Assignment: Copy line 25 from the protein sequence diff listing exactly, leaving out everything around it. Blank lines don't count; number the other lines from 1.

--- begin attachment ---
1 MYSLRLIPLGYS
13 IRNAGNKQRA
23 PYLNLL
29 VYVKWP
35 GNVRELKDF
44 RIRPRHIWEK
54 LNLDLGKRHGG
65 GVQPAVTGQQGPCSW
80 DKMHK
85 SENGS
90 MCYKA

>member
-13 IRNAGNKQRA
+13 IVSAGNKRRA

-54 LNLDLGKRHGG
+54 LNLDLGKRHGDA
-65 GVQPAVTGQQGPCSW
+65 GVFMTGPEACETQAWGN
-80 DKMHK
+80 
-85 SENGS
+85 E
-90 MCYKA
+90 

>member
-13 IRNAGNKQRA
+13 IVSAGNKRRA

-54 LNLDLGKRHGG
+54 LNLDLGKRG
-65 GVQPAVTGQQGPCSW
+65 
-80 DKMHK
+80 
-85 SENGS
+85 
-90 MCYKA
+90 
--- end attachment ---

>member